Gelfand, A. E., Sahu, S. K., and Carlin, B. P. (1995). Efficient parametrisations for normal linear mixed models. Biometrika, 82, 479-488.

Komárek, A. (2006). Accelerated Failure Time Models for Multivariate Interval-Censored Data with Flexible Distributional Assumptions. PhD. Thesis, Katholieke Universiteit Leuven, Faculteit Wetenschappen.

Komárek, A., Lesaffre, E., and Legrand, C. (2007). Baseline and treatment effect heterogeneity for survival times between centers using a random effects accelerated failure time model with flexible error distribution. Statistics in Medicine, 26, 5457-5472.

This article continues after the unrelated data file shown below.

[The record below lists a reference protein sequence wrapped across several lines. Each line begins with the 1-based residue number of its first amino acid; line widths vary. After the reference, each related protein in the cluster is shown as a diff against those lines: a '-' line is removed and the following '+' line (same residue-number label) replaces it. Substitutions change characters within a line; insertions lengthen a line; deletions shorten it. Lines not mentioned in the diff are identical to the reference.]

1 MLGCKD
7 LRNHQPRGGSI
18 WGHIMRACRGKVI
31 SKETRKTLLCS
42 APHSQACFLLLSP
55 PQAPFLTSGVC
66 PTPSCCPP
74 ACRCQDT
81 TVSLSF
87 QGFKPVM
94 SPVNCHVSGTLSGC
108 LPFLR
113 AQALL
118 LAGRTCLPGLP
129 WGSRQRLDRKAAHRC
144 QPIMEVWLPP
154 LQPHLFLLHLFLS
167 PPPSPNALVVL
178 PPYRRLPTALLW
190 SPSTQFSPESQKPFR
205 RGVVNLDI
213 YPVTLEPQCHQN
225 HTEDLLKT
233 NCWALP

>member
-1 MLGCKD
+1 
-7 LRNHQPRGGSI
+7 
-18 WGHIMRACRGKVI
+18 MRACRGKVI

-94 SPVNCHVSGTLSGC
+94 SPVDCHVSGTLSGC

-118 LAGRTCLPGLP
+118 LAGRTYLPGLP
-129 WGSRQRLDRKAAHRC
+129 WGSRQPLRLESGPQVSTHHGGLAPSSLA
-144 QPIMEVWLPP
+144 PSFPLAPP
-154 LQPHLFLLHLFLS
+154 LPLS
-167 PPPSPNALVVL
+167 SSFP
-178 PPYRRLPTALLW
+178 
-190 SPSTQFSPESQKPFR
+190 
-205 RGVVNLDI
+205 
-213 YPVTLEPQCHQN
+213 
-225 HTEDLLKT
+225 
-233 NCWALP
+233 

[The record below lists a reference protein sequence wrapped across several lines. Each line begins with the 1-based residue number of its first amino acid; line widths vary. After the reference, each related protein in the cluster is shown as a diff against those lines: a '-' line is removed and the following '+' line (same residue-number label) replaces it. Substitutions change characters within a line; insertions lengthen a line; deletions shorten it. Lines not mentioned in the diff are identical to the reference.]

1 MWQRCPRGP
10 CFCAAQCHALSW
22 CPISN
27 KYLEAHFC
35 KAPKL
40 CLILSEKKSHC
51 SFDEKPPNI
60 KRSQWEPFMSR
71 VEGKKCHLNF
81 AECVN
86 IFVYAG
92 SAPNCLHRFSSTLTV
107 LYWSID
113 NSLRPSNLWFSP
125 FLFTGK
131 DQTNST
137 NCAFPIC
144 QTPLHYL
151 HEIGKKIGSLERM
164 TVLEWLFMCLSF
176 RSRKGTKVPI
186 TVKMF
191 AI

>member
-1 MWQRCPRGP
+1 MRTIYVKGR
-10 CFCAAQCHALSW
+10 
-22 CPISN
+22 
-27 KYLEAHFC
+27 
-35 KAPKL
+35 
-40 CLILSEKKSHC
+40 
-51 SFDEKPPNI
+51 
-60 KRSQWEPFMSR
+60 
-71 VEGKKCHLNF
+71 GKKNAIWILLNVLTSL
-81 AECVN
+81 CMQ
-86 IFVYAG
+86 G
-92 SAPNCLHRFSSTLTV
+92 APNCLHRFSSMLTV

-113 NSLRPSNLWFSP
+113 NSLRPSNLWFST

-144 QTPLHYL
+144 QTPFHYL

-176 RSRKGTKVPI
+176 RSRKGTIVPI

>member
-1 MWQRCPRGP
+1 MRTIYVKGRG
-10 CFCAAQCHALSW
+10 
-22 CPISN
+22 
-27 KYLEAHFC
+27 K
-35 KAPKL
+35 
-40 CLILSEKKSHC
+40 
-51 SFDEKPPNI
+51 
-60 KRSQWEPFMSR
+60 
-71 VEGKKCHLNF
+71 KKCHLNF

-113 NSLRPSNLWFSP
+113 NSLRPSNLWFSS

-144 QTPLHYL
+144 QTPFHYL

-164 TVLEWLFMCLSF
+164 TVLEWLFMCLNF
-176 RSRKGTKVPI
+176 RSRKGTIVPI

### Examples

## See the description of R commands for
## the model with EORTC data,
## analysis described in Komarek, Lesaffre and Legrand (2007).
##
## R commands available in the documentation
## directory of this package
## as ex-eortc.R and
## https://www2.karlin.mff.cuni.cz/ komarek/software/bayesSurv/ex-eortc.pdf
##


[Package bayesSurv version 3.7 Index]